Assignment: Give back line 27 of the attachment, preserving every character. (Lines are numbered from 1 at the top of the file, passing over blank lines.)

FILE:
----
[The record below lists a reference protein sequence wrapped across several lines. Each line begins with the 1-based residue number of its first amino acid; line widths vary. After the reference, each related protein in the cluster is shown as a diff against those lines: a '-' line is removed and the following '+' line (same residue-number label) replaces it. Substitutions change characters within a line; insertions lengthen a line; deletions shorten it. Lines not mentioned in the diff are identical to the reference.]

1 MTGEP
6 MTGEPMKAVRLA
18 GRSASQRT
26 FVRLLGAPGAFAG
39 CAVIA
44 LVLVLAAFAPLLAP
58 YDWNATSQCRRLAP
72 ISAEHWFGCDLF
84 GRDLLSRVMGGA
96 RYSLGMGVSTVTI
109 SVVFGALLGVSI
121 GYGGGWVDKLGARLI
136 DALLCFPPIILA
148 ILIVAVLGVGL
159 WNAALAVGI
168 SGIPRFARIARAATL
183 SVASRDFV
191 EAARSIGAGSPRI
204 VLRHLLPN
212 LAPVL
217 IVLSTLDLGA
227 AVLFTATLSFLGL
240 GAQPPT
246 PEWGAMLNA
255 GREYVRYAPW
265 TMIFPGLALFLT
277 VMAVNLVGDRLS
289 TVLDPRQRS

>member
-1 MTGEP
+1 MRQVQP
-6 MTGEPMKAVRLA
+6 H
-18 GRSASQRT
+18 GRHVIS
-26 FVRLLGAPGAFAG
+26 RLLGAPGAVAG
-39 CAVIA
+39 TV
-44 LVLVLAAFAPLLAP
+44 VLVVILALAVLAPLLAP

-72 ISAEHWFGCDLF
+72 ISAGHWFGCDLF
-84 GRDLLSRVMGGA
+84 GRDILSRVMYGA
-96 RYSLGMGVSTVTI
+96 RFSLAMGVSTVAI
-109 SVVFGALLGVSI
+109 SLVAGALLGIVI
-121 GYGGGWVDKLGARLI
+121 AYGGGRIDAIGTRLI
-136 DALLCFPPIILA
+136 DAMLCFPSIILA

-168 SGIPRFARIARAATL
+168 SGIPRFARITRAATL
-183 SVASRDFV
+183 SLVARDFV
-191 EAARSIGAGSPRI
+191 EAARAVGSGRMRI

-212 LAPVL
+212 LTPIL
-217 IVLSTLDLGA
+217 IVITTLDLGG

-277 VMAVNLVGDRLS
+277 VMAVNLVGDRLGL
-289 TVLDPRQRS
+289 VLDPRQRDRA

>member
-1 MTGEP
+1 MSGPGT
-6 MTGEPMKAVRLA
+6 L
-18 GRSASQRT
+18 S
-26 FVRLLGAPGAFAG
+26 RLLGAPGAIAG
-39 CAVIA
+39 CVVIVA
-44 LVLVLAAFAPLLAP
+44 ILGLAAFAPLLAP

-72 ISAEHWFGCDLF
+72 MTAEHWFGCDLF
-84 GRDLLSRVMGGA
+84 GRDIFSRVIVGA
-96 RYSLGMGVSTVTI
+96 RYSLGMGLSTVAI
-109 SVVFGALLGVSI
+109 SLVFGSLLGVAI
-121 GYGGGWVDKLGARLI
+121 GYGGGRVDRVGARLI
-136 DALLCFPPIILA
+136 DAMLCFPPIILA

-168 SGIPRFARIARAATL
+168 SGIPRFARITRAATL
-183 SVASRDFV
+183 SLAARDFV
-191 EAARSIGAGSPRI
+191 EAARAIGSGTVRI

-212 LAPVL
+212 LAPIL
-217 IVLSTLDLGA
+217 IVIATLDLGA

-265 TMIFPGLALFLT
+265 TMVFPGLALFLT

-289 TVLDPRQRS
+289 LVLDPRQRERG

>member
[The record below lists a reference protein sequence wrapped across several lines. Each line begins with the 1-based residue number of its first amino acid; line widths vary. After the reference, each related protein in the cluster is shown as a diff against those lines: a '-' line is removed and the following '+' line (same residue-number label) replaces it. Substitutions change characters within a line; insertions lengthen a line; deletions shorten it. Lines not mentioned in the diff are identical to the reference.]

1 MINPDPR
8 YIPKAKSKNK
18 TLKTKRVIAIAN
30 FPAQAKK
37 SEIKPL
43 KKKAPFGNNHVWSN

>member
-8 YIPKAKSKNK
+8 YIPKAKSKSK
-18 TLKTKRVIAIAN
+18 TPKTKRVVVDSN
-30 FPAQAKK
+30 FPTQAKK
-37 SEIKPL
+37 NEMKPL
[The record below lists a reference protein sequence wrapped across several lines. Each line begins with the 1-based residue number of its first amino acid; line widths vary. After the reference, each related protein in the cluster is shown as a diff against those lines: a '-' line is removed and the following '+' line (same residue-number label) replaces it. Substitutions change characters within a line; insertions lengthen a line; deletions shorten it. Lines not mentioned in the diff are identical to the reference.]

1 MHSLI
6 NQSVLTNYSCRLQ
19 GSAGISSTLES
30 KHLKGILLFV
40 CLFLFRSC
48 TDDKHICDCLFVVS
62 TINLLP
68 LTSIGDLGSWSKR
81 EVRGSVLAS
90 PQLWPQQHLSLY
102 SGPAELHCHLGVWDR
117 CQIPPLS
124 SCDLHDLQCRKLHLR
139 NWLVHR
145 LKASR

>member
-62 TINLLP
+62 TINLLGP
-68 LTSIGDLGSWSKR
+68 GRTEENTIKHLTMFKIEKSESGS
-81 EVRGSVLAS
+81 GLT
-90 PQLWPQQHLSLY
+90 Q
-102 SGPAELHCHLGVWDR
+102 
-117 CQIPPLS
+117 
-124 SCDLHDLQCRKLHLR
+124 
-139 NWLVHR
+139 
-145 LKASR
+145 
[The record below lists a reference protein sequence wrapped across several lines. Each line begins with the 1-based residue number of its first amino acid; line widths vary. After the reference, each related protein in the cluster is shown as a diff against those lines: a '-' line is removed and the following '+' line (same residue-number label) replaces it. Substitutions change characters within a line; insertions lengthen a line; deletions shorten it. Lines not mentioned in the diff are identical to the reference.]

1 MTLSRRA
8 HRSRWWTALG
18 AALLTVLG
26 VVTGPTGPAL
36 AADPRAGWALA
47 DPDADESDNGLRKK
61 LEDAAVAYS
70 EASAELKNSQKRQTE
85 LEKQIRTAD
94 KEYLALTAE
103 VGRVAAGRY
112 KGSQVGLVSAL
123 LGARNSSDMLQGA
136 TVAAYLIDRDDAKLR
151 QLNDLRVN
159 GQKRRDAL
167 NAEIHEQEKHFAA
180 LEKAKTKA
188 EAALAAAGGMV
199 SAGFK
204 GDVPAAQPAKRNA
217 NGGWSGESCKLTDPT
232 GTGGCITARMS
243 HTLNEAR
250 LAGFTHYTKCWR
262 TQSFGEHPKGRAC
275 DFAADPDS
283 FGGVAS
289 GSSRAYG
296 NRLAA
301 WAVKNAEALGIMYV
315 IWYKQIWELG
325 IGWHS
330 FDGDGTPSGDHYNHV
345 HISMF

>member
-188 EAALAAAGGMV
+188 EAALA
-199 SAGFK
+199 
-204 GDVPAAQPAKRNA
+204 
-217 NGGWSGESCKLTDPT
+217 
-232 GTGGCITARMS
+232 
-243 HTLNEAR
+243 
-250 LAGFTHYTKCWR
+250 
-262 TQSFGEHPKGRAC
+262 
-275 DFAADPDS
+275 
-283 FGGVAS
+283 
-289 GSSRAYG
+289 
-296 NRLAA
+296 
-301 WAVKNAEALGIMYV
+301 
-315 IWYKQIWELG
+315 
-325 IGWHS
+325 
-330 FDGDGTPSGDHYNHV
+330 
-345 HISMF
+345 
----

265 TMIFPGLALFLT